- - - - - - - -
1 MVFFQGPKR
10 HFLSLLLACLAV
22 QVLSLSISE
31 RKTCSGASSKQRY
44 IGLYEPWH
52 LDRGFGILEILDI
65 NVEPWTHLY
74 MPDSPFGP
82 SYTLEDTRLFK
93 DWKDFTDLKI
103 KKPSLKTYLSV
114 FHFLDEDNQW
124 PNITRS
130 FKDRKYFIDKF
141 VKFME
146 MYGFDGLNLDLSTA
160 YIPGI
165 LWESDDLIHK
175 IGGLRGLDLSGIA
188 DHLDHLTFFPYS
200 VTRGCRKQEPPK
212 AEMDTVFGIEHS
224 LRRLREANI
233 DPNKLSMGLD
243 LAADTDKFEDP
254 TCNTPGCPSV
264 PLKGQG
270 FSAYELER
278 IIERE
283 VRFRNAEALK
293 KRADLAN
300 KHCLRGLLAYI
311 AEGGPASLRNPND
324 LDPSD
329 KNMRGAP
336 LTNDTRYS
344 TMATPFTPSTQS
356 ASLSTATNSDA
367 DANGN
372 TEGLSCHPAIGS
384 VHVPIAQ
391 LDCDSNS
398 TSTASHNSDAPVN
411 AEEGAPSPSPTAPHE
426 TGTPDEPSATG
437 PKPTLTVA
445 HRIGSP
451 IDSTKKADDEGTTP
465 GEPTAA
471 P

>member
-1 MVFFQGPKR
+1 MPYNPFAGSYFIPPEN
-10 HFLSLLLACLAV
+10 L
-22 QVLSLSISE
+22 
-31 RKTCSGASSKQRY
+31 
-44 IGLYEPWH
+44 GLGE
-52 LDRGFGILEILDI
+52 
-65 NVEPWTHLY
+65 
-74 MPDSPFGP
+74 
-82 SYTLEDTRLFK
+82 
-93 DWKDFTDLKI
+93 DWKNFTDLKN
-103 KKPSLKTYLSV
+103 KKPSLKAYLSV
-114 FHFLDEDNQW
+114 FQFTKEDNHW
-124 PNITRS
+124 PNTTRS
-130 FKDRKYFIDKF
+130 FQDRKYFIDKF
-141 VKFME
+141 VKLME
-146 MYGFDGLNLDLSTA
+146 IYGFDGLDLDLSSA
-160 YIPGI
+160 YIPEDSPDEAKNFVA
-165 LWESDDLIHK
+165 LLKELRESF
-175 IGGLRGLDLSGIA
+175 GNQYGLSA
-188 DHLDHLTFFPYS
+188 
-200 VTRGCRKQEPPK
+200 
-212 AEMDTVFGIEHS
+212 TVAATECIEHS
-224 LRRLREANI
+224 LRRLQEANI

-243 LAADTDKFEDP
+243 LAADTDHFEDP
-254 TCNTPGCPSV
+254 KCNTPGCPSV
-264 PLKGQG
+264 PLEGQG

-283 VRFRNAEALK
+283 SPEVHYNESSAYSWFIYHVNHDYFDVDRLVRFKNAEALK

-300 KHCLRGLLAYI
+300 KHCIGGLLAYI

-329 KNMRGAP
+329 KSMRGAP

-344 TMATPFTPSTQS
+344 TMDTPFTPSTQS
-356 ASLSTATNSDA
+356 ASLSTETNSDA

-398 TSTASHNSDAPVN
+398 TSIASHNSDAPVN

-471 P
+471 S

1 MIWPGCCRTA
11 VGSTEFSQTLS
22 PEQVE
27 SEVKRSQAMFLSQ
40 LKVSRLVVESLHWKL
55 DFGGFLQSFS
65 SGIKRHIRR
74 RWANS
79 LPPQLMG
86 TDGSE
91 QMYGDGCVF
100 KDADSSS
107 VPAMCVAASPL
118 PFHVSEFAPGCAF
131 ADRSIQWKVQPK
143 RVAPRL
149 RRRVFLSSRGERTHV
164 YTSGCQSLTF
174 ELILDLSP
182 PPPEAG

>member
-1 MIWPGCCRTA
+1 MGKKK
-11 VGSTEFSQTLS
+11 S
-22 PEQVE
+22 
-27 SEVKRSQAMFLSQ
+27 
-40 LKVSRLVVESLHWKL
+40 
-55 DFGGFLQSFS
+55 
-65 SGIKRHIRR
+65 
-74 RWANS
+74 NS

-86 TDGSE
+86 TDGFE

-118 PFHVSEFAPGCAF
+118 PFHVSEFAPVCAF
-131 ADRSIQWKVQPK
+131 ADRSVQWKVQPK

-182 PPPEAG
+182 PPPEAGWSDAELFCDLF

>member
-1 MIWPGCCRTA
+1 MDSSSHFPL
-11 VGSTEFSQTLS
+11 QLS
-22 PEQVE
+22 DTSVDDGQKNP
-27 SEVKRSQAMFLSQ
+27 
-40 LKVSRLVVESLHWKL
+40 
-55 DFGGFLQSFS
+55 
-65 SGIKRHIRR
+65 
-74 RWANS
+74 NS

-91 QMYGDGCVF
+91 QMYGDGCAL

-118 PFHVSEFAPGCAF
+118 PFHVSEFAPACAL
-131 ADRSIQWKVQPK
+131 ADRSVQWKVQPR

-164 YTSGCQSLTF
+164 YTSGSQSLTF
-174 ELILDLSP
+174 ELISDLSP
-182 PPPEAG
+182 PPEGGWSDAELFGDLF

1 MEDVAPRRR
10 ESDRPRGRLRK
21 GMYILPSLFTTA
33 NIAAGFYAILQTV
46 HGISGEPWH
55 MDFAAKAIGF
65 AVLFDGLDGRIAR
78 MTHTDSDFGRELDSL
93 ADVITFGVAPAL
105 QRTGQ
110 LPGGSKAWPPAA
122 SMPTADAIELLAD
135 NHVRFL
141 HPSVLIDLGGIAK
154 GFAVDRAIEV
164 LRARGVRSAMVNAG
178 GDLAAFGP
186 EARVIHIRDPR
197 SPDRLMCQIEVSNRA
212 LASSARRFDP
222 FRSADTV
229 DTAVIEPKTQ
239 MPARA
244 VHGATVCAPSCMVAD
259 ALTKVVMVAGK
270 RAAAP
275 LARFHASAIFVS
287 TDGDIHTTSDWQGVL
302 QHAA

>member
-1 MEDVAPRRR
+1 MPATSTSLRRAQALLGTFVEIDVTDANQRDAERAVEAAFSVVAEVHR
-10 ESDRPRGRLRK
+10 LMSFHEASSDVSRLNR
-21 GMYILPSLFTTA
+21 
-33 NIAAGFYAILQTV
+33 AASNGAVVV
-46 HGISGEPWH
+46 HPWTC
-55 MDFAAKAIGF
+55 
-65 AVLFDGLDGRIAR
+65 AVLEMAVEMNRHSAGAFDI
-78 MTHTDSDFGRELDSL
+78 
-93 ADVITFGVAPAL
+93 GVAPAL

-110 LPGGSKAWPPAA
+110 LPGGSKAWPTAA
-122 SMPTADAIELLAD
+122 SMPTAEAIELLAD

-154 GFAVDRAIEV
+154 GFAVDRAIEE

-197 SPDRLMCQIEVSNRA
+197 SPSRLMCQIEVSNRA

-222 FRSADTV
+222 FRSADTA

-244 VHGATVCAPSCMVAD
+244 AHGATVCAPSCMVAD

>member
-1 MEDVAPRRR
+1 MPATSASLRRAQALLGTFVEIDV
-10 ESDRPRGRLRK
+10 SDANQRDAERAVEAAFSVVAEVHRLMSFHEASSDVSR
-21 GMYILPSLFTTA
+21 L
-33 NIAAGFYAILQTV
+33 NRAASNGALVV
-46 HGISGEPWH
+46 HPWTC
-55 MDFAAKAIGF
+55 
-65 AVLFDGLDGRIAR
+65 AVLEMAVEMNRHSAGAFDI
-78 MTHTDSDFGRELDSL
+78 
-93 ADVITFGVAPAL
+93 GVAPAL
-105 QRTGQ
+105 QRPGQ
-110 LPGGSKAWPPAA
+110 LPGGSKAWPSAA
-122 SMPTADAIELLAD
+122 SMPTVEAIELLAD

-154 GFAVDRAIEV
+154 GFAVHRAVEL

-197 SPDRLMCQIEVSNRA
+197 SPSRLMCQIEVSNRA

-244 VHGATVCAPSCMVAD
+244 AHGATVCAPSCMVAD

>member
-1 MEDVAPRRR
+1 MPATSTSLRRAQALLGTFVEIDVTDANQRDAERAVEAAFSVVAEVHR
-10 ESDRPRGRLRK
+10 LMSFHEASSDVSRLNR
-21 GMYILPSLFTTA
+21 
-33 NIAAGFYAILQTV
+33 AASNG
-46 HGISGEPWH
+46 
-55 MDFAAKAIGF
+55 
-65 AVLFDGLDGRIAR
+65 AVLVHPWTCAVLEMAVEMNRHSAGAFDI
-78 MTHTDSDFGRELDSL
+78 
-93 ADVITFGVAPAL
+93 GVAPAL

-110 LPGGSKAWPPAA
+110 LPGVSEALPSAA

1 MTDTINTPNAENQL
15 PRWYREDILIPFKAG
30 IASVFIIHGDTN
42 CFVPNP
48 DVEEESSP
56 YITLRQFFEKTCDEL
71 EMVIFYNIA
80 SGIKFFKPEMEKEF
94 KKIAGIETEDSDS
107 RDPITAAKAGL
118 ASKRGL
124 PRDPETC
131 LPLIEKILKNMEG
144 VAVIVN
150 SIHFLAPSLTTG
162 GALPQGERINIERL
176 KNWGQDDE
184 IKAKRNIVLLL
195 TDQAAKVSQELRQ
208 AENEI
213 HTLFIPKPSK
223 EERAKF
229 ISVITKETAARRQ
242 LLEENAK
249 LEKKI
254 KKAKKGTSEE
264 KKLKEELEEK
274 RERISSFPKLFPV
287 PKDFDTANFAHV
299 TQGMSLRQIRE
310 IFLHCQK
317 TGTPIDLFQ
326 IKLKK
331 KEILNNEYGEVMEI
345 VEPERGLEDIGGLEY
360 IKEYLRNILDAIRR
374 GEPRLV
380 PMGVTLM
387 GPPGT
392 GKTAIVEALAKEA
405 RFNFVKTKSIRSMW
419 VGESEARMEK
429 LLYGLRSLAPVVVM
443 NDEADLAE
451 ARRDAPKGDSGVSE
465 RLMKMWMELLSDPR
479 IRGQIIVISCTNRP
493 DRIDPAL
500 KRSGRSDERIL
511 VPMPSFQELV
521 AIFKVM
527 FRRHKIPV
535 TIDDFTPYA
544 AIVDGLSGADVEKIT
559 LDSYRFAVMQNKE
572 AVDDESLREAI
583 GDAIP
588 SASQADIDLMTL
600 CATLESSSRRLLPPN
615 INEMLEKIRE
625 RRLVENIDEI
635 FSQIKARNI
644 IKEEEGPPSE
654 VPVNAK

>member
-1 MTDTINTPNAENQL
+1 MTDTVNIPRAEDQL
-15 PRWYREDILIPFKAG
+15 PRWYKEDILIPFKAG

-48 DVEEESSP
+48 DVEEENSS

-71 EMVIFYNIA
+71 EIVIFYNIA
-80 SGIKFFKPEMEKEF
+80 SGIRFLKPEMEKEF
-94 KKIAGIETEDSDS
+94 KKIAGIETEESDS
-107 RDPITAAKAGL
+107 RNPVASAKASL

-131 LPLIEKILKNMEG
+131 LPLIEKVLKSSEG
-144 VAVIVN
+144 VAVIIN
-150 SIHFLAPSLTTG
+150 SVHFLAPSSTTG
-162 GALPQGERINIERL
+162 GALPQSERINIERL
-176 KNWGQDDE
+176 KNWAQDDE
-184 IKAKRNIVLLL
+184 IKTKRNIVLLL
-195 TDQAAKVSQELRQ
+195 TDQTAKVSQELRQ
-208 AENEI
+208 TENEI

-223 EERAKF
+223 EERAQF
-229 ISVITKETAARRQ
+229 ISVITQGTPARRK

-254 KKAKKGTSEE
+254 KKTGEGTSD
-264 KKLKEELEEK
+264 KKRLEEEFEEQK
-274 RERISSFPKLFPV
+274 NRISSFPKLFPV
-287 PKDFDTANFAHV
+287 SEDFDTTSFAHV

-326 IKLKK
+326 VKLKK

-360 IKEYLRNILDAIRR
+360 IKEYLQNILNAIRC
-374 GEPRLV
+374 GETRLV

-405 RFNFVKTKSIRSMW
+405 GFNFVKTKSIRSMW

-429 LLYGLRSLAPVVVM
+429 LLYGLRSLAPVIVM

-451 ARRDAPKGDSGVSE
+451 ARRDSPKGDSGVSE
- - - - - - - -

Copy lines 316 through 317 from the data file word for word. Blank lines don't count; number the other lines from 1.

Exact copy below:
131 LPLIEKILKNMEG
144 VAVIVN